Sat 1:00p - Maryland at Villanova, CBS
Sat 1:00p - Northwestern at Michigan State, Big Ten Network
Sat 2:00p - Virginia at Duke, ESPN
Sat 3:00p - Illinois at Wisconsin, Big Ten Network
Sat 4:00p - NC State at Florida State, WRAZ (ACC Network)
Sat 5:30p - Penn State at Ohio State, Big Ten Network
Sat 6:00p - Boston College at Miami (FL), ESPNU
Sat 8:00p - Michigan at Indiana, Big Ten Network
Sat 8:00p - Dayton at Xavier, CBS College Sports
Sat 8:00p - Wake Forest at Virginia Tech, WRAL (ACC Network)
Sun 12:00p - Notre Dame at St. John's, MASN
Sun 1:30p - Purdue at West Virginia, CBS
Sun 4:00p - St. Bonaventure at Rhode Island, CSN New England: Do you get this channel, Dad?
Sun 6:00p - Iowa at Minnesota, Big Ten Network
Sun 7:30p - North Carolina at Georgia Tech, FSN

NFL - Why do I think this is the most interesting week of the season? Because it's the most intense. For the four teams who had great seasons, earned first-round byes, and all have home playoff games this weekend, the pressure is never more intense. Lose this weekend, and it will be viewed as a choke, a waste of a good season, and a massive failure. It makes for great television.

By the way...the look on Peyton Manning's face after they lost to the Jets last week was pretty awesome. That's something I look forward to every year.

Sat 4:30p - Baltimore at Pittsburgh, CBS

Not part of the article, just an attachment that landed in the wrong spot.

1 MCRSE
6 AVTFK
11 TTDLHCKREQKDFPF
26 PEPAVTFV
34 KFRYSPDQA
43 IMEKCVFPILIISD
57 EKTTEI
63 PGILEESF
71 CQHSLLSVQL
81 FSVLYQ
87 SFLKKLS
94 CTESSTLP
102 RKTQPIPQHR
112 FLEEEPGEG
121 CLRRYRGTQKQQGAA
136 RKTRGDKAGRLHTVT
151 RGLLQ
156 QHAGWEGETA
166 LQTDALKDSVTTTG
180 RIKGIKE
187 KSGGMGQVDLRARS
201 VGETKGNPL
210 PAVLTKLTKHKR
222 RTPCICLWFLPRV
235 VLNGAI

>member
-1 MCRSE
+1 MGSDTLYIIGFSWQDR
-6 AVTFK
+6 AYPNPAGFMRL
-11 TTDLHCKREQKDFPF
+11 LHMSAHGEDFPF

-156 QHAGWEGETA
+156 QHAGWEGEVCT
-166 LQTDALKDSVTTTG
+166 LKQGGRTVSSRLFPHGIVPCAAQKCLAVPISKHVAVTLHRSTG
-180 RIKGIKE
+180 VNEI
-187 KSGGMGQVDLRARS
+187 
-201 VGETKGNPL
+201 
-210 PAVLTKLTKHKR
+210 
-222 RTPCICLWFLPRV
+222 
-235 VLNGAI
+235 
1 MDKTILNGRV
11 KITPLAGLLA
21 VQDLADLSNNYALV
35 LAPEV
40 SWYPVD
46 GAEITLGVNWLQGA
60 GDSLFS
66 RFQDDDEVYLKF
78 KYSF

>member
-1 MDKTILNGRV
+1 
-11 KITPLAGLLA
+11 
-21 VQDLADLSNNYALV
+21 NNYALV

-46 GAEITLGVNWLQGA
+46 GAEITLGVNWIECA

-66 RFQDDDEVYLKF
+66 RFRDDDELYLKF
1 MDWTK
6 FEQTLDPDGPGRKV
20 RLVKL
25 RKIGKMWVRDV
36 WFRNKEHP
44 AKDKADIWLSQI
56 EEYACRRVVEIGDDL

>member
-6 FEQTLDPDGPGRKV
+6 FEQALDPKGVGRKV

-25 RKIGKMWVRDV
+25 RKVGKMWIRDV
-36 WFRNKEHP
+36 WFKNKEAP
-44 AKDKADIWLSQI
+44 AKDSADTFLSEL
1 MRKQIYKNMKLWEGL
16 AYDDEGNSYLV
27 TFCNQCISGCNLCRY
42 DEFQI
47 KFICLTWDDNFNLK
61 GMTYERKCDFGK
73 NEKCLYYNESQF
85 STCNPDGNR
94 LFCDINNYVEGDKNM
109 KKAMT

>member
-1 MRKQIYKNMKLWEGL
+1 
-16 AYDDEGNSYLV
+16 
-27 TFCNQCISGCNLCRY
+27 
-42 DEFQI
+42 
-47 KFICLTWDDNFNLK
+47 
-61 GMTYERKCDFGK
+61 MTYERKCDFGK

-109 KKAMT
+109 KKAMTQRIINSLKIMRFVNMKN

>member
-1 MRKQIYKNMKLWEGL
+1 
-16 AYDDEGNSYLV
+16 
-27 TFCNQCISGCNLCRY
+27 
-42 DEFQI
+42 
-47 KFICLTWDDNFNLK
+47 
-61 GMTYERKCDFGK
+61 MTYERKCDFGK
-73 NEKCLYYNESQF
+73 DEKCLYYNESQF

Sat 8:00p - Green Bay at Atlanta, FOX
Sun 1:00p - Seattle at Chicago, FOX
Sun 4:30p - NY Jets at New England, CBS

NHL - The Carolina Hurricanes are - you guessed it - still in 9th place, so let's talk about somebody else. The Vancouver Canucks, the best team in the NHL right now, are my latest interest. Canada is long overdue for a Stanley Cup (none since 1993), and the Canucks might be our friendly neighbors' best chance in years. I don't get to watch them all that often because they play past my bedtime, but they've been on an East Coast road trip this week, so I've been watching them when I can. So, go Canucks!

Sat 1:00p - Pittsburgh at Boston, NESN
Sat 7:00p - Tampa Bay at Carolina, Fox Sports Carolinas
Sat 7:00p - NY Rangers at Montréal, NHL Network
Sat 7:00p - Columbus at Detroit, Fox Sports Detroit
Sat 7:00p - Calgary at Toronto, NHL Center Ice
Sat 8:00p - Chicago at Nashville, Fox Sports Tennessee
Sun 3:00p - Ottawa at Washington, CSN Mid-Atlantic
Sun 6:00p - Vancouver at Minnesota, Fox Sports North
(not listed: BUF/NYI, NJ/FLA, ATL/DAL, ANA/PHX, EDM/LA, STL/SJ, PHI/NYR, NSH/CHI [Sun.], EDM/ANA)

Thursday, January 13, 2011

The Natchez Trace Parkway: Part 2

(Click here for The Natchez Trace Parkway, Part 1. We pick up the action at the Tennessee/Alabama state line, heading south.)


The second of my two favorite bridges along the Natchez Trace Parkway, this is the Tennessee River Bridge (Mile 328) in Northwest Alabama. Back in the day, when people traveled along the Natchez Trace, you'd cross the river via the Colbert Ferry, operated and/or owned by a man named George Colbert. Do you like Southern History? Then you'll like the Natchez Trace Parkway!